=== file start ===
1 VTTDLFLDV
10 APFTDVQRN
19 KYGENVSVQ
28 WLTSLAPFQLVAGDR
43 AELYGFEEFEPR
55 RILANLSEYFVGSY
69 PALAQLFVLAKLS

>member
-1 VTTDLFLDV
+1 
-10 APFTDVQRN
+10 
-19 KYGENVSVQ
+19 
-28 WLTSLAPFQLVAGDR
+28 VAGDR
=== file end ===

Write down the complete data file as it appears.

1 VTTDLFLDV
10 APFTDVQRN
19 KYGENVSVQ
28 WLTSLAPFQLVAGDR
43 AELYGFEEFEPR
55 RILANLSEYFVGSY
69 PALAQLFVLAKLS

>member
-1 VTTDLFLDV
+1 
-10 APFTDVQRN
+10 
-19 KYGENVSVQ
+19 
-28 WLTSLAPFQLVAGDR
+28 VAGDR